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Size mat­ters

If you’re look­ing for an ad­vanced com­puter that doesn’t clut­ter your bar, you’re spoiled for choice nowa­days. Mod­els like the Garmin Edge 25 and Lezyne Mini pack plenty of per­for­mance into a dinky pack­age. At 73x50mm, the Rox 7.o cer­tainly prom­ises pint-sized GPS good­ness.

Fea­ture proof

The Rox 7.0 is a reg­u­lar GPS com­puter, so no sur­prises here – it does the usual GPS ride track­ing job we’ve all be­come ac­cus­tomed to with lit­tle fuss. It records and shows a de­cent range of data – as well as speed and dis­tance it’ll also pro­vide you with plenty of al­ti­tude info, tem­per­a­ture stats and calo­rie es­ti­mates. It’s also able to help you out with rout­ing.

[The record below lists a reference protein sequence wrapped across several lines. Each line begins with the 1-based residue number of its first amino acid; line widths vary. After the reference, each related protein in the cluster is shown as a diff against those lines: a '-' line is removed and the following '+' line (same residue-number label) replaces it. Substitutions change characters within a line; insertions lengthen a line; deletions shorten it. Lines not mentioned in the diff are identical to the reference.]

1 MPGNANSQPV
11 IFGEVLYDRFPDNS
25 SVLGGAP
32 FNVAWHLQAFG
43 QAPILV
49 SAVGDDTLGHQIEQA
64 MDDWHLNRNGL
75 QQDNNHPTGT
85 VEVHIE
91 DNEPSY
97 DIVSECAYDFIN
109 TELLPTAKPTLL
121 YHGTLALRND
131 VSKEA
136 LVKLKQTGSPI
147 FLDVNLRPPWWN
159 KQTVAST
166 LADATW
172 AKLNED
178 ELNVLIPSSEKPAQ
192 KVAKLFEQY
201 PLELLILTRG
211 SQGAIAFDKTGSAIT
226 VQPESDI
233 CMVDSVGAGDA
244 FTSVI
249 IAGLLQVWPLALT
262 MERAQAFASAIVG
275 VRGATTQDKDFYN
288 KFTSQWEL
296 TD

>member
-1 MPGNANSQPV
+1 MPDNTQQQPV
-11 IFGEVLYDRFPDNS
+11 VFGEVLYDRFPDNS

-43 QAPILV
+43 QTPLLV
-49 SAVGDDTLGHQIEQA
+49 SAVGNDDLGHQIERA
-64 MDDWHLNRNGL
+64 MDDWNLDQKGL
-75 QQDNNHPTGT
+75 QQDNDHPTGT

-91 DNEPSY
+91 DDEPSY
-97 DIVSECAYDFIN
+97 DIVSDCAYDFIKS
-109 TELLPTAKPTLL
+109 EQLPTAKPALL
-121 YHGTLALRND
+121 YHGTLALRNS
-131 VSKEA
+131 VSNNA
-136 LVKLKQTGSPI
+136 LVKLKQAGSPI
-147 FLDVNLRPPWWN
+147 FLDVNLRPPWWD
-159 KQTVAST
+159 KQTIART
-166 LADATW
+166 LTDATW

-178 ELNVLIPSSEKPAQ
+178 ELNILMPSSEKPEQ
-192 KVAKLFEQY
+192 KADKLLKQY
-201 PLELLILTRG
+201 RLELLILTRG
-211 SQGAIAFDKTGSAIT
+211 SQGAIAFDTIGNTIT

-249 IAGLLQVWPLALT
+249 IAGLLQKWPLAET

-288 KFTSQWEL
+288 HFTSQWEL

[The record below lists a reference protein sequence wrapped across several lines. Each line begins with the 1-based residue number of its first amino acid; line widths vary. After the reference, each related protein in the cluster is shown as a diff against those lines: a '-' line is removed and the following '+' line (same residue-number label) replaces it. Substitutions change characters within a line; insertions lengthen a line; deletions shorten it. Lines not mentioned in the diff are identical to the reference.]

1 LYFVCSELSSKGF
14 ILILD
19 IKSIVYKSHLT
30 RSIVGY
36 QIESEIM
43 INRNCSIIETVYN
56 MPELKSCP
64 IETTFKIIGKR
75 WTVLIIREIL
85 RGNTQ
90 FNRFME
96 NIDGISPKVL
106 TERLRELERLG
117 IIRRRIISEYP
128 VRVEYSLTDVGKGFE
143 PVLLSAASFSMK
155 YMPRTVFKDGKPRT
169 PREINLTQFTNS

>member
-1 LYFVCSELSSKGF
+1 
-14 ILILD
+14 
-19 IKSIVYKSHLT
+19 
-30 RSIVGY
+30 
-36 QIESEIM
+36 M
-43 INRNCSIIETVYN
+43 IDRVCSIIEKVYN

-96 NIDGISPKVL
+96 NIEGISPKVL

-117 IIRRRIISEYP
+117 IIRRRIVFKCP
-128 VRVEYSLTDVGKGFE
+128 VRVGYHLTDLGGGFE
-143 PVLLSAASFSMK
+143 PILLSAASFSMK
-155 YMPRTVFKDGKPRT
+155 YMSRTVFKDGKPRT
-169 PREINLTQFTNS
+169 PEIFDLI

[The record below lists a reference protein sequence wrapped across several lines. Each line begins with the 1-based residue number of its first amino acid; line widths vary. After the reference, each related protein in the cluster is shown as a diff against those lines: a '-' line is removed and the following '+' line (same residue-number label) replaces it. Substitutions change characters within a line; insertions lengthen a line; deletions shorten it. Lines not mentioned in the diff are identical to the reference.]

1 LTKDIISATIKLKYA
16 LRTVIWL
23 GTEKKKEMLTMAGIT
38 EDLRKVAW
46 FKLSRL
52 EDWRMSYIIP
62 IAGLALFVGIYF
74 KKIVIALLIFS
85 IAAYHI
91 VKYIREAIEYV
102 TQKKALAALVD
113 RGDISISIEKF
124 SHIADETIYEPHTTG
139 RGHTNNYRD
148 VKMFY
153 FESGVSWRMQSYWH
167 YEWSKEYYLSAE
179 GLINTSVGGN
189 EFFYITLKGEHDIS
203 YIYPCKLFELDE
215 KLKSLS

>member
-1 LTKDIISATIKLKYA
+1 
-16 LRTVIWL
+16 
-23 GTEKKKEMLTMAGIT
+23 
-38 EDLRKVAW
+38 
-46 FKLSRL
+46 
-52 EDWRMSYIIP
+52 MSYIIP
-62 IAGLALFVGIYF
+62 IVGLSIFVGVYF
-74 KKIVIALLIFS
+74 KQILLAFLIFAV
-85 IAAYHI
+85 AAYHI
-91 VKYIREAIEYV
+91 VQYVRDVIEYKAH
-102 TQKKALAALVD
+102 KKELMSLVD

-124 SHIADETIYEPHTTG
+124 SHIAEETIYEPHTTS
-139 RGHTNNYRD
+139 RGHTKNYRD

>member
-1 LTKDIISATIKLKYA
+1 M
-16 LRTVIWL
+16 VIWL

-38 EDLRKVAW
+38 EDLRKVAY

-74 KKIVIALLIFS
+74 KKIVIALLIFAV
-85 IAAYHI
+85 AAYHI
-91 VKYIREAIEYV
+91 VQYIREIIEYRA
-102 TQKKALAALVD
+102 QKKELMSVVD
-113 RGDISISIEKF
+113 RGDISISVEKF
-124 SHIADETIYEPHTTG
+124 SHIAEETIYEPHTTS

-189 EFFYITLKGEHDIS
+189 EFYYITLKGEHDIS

On the road

From a purely GPS point of view the Sigma is fine – it was ac­cu­rate, picked up sig­nals quickly with lit­tle drop off. And if that’s what you want then great. But… with no ANT+ or Blue­tooth con­nec­tiv­ity you’re lim­ited to col­lect­ing ride data.

The nav­i­ga­tion sees you fol­low a sim­ple line but you have to be view­ing the map screen - you don’t get prompts in ride data screens. The Rox does sup­port Strava live seg­ments, but you have to plug the Rox into Sigma’s Data Cen­ter to load th­ese, force data onto Strava, add routes, con­fig­ure screens and so on. It’s an old fash­ioned and clunky in­ter­face that doesn’t im­press com­pared to the in­stant data shar­ing of­fered by other brands. Com­pared to, say, the Garmin Edge 25 we can’t re­ally see why you’d choose it.

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